AJC wimps out on endorsements
That most inspiring thought, from Howard M. Ziff, one of my most inspiring journalism professors at the University of Illinois, came to mind when I read that the Atlanta Journal-Constitution has decided to stop endorsing candidates for public office.
I can’t think of a more vital part of the agenda-setting role for a newspaper than vigorously vetting candidates and forthrightly informing readers of the findings. So, why is the AJC walking away from it?
In a sterile and bland editorial, the newspaper gave no compelling reason for electing to neuter itself when it comes to elections.
“We have heard from readers — and we agree — that you don’t need us to tell you how to vote,” the paper said in an editorial published Friday. “What readers tell us they need is information on who the candidates are, what they have done and what they want to do in the new job.”
While illuminating the records and aspirations of a candidates in a presumably fair and down-the-middle format is a valuable public service, the newspaper will deprive its readers of the unique and equally valuable insights gained by the reporters and editorial writers who cover the candidates on a day-to-day basis.
In an era when any number of user-generated media are producing any number of user-generated opinions, opinions indeed are plentiful. But those opinions frequently are of questionable quality and pedigree.
Those of us who still have confidence in and respect for newspapers want to know what professional journalists really think about the people running for public office. The editorial page should be a major venue for getting that information.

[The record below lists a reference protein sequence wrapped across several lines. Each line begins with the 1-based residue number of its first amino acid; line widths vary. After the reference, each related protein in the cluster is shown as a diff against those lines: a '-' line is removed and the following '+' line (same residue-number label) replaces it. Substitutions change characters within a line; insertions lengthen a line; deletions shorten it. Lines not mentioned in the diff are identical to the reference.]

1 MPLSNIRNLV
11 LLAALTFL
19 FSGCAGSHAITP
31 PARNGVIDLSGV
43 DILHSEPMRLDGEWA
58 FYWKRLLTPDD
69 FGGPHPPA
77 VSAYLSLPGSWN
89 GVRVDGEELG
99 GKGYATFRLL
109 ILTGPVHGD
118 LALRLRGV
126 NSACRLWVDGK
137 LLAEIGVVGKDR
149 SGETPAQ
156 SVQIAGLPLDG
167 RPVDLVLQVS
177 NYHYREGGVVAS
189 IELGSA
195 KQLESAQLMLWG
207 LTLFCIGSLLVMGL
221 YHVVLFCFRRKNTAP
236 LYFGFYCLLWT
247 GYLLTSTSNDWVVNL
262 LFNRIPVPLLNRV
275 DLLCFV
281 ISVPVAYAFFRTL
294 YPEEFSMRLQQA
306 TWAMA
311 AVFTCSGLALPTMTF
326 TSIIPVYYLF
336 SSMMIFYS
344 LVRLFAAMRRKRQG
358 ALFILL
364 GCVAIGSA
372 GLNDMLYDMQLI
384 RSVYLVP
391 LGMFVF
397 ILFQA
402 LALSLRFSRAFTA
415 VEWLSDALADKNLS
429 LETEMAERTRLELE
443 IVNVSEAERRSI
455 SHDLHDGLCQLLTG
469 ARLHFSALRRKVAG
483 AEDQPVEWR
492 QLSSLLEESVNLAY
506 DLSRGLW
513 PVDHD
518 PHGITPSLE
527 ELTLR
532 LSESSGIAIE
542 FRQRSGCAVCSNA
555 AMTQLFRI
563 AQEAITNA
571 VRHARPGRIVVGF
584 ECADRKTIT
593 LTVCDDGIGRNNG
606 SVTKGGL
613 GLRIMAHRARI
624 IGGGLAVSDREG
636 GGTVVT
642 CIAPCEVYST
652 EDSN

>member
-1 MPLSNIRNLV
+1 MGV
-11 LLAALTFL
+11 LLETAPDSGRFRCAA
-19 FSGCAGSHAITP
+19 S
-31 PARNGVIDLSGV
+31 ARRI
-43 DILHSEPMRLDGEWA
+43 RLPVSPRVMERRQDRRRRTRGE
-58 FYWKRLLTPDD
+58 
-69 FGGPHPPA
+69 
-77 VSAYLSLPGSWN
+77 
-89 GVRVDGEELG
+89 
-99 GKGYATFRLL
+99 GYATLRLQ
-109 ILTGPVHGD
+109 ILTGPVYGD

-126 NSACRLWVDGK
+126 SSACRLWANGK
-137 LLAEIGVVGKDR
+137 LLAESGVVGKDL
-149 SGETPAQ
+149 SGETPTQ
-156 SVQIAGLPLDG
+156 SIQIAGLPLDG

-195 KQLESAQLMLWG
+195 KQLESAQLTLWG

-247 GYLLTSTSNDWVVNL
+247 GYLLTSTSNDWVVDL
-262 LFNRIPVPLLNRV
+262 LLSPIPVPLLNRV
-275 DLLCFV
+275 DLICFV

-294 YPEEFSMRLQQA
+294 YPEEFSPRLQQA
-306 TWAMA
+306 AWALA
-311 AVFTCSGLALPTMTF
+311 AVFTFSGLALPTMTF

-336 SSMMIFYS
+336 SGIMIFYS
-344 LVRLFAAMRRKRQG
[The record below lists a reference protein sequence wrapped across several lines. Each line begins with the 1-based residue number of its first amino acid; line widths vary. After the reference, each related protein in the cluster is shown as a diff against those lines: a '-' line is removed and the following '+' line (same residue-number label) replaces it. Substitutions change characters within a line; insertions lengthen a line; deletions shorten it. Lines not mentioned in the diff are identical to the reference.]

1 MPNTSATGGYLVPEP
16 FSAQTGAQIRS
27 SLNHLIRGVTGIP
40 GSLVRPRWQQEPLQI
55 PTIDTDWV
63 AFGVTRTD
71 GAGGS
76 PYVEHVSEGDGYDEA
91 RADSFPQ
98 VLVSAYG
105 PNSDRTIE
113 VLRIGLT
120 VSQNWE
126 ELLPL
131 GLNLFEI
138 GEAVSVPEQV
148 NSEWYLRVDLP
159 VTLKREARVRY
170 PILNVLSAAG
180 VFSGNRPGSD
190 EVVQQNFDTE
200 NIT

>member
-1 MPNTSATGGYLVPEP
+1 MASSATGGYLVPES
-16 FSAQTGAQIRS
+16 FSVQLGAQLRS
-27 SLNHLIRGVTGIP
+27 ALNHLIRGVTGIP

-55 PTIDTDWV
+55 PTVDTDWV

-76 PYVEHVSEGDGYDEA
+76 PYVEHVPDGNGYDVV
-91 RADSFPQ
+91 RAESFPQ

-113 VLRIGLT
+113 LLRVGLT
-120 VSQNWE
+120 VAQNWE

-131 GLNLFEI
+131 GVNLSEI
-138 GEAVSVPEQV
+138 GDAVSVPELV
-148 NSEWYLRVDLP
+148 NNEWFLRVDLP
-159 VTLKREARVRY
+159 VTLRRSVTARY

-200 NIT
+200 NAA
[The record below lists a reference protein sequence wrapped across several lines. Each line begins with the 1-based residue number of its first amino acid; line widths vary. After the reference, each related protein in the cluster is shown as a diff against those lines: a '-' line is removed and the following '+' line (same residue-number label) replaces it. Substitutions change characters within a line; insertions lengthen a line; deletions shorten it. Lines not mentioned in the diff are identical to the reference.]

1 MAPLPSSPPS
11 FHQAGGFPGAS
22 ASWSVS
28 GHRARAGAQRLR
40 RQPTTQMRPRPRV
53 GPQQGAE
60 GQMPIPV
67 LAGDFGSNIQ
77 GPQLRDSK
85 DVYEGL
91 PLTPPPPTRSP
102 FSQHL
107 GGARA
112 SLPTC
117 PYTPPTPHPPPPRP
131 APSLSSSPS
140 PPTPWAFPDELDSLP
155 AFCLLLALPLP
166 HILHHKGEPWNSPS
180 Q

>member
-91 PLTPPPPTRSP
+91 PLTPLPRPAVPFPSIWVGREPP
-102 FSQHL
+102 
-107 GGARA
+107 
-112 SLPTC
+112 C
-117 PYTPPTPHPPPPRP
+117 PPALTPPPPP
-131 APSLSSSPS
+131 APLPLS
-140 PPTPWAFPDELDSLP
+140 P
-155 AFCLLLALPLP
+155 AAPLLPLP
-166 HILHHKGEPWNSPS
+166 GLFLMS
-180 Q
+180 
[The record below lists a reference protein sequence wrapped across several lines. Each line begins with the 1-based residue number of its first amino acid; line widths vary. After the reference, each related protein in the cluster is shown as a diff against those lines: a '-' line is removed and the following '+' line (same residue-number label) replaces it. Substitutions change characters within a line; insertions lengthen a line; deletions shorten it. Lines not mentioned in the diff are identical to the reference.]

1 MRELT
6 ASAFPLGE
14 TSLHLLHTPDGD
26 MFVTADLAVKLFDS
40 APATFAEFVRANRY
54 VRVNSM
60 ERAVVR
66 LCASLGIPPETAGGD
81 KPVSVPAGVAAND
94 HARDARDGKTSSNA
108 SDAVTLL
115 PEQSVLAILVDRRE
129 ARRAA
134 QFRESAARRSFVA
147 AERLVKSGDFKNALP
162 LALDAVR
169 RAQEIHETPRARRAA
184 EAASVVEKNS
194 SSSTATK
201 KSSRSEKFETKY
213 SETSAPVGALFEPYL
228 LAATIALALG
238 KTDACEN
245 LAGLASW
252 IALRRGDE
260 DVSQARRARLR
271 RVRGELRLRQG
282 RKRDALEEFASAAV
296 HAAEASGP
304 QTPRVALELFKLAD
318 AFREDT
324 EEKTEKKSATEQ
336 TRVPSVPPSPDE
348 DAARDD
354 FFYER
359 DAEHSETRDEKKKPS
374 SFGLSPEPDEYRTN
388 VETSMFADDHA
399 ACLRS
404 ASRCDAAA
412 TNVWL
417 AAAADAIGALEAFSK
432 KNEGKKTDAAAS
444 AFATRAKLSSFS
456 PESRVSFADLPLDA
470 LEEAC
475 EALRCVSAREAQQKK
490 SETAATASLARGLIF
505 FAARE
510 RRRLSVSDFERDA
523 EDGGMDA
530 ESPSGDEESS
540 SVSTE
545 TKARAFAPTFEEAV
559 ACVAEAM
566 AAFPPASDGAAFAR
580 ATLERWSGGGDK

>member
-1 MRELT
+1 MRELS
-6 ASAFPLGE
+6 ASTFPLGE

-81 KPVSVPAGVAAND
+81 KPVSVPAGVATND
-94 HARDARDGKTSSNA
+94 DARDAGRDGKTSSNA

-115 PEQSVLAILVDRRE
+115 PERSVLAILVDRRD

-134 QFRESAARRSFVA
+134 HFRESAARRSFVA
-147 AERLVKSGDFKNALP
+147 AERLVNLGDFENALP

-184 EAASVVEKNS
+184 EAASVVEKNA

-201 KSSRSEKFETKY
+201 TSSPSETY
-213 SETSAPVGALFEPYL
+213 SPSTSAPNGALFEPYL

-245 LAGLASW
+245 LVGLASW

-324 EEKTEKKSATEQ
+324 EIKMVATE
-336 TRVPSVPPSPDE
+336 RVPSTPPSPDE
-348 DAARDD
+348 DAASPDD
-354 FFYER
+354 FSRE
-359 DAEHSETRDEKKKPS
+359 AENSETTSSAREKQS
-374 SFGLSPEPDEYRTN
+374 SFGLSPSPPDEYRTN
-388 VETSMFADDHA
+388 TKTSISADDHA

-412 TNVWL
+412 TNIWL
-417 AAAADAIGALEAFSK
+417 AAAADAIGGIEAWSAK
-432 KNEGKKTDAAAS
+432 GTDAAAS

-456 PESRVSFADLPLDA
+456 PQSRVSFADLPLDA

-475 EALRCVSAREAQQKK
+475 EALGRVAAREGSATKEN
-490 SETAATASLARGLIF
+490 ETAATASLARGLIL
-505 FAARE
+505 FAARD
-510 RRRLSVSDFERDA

From a practical point of view, many of us depend on a newspaper’s assessment of the laundry list of judges standing for re-election and the hopefuls running for such often obscure boards as those governing community colleges, transit agencies, mosquito-abatement districts and the like.
After years of relentless staff cuts, routine and sustained coverage of those government activities is the most likely to have been truncated or eliminated at most newspapers. Absent input from the newspaper’s editorial page, most voters would have no idea whom to support.
Here in California, the land of limitless, usually ill-conceived and often misleading ballot propositions, I depend on newspapers to cut through the fiscal and rhetorical voodoo associated with most of them. While papers still provide he-said, she-said coverage of the highest-profile ballot measures, the propositions often are so intentionally befuddling that even the most diligent voter needs a straight steer from the newspaper’s editorial page.
The AJC is correct in saying that it can’t tell its readers how to vote. Even if every voter doesn’t follow a paper’s lead, however, a newspaper has the right and responsibility to share what it knows and lead its community.
Thorough and balanced reporting, combined with well-considered opinion, are two of the major things that differentiate newspapers from their incessantly proliferating online competitors.
There’s no excuse for abandoning those powerful attributes — or for wimping out. Why is the AJC doing so?